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Side Dishes: Leftover Food News

Published October 1, 2008 at 5:45 a.m.

The national media has recognized medium-sized “green” cities such as Burlington and Montpelier. But the September issue of Budget Travel magazine shines a light on a smaller, grittier spot — White River Junction. The Junction made BT’s list of “10 Coolest Small Towns,” alongside Catskill, New York, Point Reyes Station, California, and Truth or Consequences, New Mexico. All have fewer than 10,000 residents but “can rival larger cities when it comes to food, culture and quality of life,” brags the mag.

Which eateries propelled WRJ to the tip-top of the list? The Tip Top Café, with its funky interior and creative American cuisine; Elixir Restaurant & Lounge, best known for its inspired small plates, martinis and live music; and Revolution, an espresso bar and indie clothing boutique.


As if local restaurants didn’t have enough to worry about . . . New Moon on Cherry Street was burglarized over the weekend. “It’s under police investigation,” owner Eileen Schonbele Beer explains, noting the police officer “did spend a fair amount of time here. They’re doing a thorough investigation because there have been a lot of places broken into,” including The Skinny Pancake.


Like it raw? On Sunday, October 5, more than 30 Vermont dairy operations will serve up cups of unpasteurized milk to visitors — from 11 a.m. to 3 p.m. — during Rural Vermont’s first “Raw Milk Open Farm Day.”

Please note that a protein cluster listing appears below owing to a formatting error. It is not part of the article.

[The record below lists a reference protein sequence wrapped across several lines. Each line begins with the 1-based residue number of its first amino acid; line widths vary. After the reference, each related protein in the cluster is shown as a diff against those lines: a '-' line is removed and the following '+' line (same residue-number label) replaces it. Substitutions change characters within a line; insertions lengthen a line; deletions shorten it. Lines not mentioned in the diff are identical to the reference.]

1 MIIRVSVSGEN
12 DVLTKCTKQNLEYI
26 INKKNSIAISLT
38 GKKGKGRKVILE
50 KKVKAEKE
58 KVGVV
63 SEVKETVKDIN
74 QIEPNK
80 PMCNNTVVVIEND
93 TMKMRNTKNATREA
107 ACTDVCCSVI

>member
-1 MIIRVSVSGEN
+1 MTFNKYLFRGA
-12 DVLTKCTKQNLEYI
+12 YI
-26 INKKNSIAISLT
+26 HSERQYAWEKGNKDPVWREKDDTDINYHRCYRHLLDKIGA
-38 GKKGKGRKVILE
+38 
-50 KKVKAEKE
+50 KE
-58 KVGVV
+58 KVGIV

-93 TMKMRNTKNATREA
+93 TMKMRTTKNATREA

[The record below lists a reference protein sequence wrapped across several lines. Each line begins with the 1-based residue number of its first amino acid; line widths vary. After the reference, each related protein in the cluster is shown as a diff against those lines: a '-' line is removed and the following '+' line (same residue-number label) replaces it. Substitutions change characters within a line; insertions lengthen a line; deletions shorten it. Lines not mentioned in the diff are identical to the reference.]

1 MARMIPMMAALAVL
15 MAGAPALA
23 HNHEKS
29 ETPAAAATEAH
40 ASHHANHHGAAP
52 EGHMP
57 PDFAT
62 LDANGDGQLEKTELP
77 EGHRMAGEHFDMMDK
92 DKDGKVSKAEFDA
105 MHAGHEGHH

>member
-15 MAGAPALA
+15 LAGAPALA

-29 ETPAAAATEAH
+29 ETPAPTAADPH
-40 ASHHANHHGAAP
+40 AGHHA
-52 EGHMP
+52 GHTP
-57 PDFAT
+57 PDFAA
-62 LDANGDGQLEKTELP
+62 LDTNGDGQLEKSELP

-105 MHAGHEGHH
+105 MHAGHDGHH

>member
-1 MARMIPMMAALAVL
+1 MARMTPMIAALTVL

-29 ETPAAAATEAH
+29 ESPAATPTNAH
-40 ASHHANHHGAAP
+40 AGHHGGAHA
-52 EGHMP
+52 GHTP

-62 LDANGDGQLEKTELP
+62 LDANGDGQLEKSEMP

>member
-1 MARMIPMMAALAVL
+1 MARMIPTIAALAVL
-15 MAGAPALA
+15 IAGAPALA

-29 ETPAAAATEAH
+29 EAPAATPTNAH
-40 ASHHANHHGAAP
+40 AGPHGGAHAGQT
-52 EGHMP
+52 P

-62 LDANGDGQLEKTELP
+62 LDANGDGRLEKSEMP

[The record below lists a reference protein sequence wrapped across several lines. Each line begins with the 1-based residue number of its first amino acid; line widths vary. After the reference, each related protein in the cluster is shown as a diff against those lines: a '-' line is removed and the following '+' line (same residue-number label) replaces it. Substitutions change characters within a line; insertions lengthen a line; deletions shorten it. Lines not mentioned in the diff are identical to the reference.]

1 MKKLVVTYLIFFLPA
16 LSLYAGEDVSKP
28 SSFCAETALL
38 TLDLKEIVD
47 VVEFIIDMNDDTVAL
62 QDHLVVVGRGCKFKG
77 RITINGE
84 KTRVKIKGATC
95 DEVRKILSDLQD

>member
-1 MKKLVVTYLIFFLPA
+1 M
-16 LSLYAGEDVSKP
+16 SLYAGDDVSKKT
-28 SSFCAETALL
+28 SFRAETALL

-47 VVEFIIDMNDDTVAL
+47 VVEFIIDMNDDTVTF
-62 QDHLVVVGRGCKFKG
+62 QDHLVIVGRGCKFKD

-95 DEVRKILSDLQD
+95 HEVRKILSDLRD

Due to a change in regulations this year, dairy operators can now legally advertise their “farm fresh,” i.e. raw, milk.

The goal of the event is to raise consumer awareness of the purported health benefits of raw milk, its flavor and Rural Vermont’s continuing efforts to make “regulations truly farmer-friendly.” Participants include Jersey Girls Dairy in Bethel, Fat Toad Farm in Brookfield and Hope Roots Farm of Westminster.

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About The Author

Suzanne Podhaizer

Suzanne Podhaizer

Former contributor Suzanne Podhaizer is an award-winning food writer (and the first Seven Days food editor) as well as a chef, farmer, and food-systems consultant. She has given talks at the Stone Barns Center for Agriculture's "Poultry School" and its flagship "Young Farmers' Conference." She can slaughter a goose, butcher a pig, make ramen from scratch, and cook a scallop perfectly.


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